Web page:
Back in 1963, the year JFK was assassinated and the Beatles released “I Want To Hold Your Hand,” a Berkeley electrical engineering alumnus named Douglas Engelbart invented what would become the computer mouse.
In December of 1968, he and his team (mainly from SRI International) presented, at the San Francisco Convention Center, what came to be called The Mother of All Demos. Actually titled “A research center for augmenting human intellect,” it was the public debut not only of the mouse, but also interactive text, video conferencing, email, hypertext, and a collaborative real-time editor. It was also like seeing desktop publishing and the Internet before such things existed.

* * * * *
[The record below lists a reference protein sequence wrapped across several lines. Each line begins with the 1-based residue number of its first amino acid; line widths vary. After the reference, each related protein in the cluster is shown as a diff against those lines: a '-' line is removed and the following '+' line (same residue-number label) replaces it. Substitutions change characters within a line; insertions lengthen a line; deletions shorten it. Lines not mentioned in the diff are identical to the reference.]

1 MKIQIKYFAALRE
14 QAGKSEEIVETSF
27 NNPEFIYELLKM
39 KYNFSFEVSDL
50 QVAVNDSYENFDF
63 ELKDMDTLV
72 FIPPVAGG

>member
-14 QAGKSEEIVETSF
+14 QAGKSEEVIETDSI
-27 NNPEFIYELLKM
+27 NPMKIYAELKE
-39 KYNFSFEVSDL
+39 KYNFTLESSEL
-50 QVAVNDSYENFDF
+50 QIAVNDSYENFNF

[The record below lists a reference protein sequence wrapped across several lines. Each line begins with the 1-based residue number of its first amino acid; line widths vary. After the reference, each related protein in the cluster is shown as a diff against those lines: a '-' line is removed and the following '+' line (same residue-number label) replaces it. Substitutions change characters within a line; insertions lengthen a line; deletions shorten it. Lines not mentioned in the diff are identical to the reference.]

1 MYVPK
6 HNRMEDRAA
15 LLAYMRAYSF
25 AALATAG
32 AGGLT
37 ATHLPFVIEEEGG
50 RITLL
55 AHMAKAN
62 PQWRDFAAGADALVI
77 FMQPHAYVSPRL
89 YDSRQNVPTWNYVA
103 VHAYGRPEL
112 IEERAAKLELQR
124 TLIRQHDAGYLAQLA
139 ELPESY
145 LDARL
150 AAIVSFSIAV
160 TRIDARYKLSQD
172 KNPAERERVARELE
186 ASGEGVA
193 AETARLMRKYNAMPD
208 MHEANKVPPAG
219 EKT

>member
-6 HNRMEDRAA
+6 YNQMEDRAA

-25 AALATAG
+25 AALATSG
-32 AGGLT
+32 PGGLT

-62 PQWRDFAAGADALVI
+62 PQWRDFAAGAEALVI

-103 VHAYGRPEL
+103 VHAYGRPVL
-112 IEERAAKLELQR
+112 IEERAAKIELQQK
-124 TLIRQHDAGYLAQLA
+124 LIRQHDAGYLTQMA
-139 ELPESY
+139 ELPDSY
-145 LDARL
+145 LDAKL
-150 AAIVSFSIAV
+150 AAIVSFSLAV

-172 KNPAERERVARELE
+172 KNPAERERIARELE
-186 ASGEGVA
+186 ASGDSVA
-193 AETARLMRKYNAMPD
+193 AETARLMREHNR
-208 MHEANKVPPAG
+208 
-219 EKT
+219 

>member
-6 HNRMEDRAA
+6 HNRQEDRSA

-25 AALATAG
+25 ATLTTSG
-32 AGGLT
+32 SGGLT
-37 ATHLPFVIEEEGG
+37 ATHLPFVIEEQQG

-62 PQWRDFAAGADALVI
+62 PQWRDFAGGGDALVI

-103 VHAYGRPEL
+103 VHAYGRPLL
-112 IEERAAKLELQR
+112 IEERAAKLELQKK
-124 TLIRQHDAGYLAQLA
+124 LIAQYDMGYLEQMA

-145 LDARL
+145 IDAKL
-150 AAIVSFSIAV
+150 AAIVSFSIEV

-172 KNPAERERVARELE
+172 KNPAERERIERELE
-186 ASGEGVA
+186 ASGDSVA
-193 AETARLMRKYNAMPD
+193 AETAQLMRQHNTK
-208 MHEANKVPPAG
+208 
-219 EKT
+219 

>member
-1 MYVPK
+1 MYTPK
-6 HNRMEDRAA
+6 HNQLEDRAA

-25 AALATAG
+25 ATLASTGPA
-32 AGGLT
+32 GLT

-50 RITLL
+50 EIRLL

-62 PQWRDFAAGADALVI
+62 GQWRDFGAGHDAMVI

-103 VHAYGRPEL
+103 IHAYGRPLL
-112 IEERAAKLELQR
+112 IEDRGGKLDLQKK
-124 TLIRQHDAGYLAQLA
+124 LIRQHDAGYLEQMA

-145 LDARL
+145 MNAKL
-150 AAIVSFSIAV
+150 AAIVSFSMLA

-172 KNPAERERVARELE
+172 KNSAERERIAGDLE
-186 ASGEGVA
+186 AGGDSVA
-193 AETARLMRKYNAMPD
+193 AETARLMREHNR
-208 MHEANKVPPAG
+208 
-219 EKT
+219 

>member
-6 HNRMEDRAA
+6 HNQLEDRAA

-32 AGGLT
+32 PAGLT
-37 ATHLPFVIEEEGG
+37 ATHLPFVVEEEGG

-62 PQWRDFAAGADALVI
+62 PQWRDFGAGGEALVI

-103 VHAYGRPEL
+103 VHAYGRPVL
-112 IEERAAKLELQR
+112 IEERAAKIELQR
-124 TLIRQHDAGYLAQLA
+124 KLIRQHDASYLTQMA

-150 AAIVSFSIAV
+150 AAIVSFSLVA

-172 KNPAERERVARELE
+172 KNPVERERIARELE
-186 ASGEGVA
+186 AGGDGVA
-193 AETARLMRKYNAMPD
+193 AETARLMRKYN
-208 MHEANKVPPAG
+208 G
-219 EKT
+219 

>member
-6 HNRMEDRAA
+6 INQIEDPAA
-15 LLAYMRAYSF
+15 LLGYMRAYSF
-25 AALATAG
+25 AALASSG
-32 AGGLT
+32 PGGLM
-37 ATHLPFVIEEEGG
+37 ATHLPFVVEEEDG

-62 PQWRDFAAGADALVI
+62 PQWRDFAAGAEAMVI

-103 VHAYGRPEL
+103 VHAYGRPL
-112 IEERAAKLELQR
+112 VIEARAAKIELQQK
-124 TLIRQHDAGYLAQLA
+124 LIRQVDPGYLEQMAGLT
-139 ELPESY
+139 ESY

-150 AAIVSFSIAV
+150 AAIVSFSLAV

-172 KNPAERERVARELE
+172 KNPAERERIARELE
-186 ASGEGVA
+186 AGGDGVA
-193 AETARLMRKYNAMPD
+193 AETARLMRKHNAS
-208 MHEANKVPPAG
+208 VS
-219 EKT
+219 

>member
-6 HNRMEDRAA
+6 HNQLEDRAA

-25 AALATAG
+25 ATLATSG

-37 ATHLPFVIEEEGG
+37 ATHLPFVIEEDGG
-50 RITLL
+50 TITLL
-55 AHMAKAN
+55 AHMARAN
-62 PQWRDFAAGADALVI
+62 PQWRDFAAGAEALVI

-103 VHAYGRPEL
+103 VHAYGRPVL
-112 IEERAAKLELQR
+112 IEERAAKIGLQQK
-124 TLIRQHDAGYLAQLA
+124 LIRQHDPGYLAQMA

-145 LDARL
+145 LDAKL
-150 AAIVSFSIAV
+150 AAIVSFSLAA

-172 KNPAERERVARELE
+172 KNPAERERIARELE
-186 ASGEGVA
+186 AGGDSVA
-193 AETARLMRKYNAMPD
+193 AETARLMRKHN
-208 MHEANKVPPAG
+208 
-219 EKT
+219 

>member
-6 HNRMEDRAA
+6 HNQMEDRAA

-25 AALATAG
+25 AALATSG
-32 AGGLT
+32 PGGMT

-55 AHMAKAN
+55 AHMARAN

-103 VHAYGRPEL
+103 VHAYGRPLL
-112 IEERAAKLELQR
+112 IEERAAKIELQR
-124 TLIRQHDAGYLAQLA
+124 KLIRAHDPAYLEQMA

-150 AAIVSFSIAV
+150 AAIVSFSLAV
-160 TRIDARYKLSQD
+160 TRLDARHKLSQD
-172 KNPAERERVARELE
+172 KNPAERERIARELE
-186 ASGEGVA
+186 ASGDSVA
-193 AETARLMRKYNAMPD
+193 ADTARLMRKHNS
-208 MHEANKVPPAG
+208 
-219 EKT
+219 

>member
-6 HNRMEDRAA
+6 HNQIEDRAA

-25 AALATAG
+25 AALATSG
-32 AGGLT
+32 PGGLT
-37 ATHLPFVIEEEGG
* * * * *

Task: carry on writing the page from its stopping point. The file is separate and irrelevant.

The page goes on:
Engelbart is now 85 and still going strong. To celebrate that reality, and in tribute to his accomplishments, the Tech Museum in San Jose held a birthday party in January. Among the throng were an entrepreneur from Dubai, who flew in on his private jet, and Steve Wozniak, who co-founded Apple Computer (and is also a Cal alum).